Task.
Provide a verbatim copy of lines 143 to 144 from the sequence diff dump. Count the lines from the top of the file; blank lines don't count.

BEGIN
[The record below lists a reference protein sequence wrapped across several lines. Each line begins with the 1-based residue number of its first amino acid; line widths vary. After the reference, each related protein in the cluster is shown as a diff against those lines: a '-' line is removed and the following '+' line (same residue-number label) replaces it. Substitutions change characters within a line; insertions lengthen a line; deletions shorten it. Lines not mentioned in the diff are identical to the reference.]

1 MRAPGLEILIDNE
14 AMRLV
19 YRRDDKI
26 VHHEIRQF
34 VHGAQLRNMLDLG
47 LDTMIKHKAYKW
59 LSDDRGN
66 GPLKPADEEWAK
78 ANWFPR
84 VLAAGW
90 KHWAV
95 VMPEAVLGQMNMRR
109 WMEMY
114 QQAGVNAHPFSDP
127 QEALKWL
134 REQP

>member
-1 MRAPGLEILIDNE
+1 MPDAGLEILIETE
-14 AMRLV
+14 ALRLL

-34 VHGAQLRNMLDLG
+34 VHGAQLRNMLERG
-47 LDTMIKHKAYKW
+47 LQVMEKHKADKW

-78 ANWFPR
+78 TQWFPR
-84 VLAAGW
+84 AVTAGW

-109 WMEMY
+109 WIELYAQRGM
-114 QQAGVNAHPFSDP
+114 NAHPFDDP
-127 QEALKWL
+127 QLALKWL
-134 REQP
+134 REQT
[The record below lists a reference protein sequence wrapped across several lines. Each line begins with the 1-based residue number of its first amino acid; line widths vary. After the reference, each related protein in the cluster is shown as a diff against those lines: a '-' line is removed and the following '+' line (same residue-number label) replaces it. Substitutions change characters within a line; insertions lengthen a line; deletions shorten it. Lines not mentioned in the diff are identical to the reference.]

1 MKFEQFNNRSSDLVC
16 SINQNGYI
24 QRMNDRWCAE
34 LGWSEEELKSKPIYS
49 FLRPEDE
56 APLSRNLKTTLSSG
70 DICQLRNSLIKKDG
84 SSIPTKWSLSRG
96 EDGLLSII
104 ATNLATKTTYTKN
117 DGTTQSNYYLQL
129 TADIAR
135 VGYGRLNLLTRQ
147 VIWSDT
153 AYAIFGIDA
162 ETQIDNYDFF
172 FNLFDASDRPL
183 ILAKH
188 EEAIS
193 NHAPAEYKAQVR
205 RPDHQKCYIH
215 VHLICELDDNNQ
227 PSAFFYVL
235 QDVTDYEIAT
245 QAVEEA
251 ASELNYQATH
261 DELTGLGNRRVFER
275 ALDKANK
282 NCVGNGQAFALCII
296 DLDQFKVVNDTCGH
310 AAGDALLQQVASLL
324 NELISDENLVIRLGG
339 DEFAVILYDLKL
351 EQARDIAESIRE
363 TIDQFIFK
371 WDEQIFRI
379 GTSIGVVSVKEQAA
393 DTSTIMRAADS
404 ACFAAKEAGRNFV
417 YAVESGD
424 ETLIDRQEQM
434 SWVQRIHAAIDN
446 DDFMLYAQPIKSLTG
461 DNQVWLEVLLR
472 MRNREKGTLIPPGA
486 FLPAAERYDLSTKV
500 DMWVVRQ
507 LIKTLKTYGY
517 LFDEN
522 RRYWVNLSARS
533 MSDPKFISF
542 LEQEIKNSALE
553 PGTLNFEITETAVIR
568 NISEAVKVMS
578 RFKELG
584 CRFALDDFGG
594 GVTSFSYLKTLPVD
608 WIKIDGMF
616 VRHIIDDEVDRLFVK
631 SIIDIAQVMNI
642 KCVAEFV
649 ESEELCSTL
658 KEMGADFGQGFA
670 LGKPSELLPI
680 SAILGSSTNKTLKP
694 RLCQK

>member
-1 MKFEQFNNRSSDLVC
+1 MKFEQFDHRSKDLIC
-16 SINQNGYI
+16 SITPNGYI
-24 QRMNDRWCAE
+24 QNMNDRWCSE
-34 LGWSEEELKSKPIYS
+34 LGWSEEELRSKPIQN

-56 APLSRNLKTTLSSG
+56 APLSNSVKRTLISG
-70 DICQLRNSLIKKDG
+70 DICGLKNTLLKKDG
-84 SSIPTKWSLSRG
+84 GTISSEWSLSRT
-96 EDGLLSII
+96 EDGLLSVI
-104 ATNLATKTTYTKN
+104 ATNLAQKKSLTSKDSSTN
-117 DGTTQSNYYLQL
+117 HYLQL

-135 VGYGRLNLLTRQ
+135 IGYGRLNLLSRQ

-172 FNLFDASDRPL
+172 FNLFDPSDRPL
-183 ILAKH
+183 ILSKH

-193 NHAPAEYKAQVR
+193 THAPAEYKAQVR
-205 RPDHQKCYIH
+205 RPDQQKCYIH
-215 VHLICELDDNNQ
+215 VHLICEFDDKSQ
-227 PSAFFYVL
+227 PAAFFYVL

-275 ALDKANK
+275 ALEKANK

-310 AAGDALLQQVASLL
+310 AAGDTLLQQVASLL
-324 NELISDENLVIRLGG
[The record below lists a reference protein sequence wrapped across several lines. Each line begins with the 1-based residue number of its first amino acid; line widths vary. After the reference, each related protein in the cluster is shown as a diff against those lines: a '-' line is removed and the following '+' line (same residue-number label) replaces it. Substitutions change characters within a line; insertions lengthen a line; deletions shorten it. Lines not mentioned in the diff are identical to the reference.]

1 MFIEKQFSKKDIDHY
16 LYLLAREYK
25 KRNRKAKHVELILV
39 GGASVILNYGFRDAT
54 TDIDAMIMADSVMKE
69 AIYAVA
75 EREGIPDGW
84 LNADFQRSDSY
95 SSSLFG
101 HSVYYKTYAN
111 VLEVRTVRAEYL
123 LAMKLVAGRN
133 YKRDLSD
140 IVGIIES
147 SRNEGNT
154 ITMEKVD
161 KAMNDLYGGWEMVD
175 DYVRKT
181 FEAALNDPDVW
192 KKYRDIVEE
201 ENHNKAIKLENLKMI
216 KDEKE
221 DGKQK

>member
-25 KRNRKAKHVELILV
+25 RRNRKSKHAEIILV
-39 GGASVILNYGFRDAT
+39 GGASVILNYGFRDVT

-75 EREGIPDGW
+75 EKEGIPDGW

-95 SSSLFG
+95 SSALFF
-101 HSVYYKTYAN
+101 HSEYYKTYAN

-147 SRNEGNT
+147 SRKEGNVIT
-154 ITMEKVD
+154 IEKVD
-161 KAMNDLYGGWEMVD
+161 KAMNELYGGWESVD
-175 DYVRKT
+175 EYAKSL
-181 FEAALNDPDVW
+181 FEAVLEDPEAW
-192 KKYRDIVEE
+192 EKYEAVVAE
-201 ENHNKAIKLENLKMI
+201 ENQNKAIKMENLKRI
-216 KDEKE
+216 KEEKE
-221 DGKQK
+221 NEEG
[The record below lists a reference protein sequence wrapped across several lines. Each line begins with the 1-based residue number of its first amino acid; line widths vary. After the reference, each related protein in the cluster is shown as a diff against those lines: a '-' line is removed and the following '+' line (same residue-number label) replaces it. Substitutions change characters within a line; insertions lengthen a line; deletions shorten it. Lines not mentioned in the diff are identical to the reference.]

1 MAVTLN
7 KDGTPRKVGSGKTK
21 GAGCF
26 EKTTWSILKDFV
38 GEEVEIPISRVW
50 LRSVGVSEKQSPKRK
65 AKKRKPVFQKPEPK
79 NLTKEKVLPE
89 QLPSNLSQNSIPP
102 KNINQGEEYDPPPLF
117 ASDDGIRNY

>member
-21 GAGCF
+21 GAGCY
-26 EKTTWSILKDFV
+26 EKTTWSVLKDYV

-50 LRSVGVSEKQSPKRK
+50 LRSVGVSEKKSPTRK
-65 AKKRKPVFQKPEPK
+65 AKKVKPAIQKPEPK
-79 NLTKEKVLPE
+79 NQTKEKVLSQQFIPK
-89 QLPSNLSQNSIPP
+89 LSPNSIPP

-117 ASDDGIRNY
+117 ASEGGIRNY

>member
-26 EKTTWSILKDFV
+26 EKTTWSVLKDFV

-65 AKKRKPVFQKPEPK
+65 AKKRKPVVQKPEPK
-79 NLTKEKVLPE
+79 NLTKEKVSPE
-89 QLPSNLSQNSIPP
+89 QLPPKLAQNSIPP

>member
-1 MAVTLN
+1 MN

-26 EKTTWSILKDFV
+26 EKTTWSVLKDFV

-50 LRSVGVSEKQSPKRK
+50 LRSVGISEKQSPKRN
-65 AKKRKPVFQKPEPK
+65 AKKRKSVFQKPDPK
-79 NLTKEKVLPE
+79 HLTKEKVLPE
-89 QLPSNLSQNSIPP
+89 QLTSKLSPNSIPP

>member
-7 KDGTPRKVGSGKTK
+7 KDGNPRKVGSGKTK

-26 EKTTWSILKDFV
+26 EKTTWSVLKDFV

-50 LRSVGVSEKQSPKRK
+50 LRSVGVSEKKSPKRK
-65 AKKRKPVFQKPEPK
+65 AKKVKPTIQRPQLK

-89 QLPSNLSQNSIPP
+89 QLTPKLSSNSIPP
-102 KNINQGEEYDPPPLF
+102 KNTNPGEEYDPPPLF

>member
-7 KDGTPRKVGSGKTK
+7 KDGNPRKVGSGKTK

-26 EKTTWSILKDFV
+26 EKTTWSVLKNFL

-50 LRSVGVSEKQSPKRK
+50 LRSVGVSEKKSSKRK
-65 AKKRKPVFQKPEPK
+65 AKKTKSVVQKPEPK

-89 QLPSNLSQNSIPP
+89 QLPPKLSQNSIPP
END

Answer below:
-310 AAGDALLQQVASLL
+310 AAGDTLLQQVASLL